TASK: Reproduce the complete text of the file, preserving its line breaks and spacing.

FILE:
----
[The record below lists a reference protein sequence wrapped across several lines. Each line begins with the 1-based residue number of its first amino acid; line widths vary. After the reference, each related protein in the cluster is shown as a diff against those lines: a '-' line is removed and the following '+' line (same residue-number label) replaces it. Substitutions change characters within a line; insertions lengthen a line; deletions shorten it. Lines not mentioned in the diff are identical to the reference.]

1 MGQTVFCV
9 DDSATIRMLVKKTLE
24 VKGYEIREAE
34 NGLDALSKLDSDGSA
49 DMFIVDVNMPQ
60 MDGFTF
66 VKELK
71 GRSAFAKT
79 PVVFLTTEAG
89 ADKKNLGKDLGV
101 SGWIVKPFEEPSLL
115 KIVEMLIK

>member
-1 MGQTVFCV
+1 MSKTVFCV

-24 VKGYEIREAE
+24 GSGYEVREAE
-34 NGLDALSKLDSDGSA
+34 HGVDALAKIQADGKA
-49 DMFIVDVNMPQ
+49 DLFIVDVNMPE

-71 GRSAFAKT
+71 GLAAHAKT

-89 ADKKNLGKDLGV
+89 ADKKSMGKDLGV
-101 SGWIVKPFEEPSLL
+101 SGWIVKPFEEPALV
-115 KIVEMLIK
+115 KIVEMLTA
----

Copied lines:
[The record below lists a reference protein sequence wrapped across several lines. Each line begins with the 1-based residue number of its first amino acid; line widths vary. After the reference, each related protein in the cluster is shown as a diff against those lines: a '-' line is removed and the following '+' line (same residue-number label) replaces it. Substitutions change characters within a line; insertions lengthen a line; deletions shorten it. Lines not mentioned in the diff are identical to the reference.]

1 MGQTVFCV
9 DDSATIRMLVKKTLE
24 VKGYEIREAE
34 NGLDALSKLDSDGSA
49 DMFIVDVNMPQ
60 MDGFTF
66 VKELK
71 GRSAFAKT
79 PVVFLTTEAG
89 ADKKNLGKDLGV
101 SGWIVKPFEEPSLL
115 KIVEMLIK

>member
-1 MGQTVFCV
+1 MSKTVFCV

-24 VKGYEIREAE
+24 GSGYEVREAE
-34 NGLDALSKLDSDGSA
+34 HGVDALAKIQADGKA
-49 DMFIVDVNMPQ
+49 DLFIVDVNMPE

-71 GRSAFAKT
+71 GLAAHAKT

-89 ADKKNLGKDLGV
+89 ADKKSMGKDLGV
-101 SGWIVKPFEEPSLL
+101 SGWIVKPFEEPALV
-115 KIVEMLIK
+115 KIVEMLTA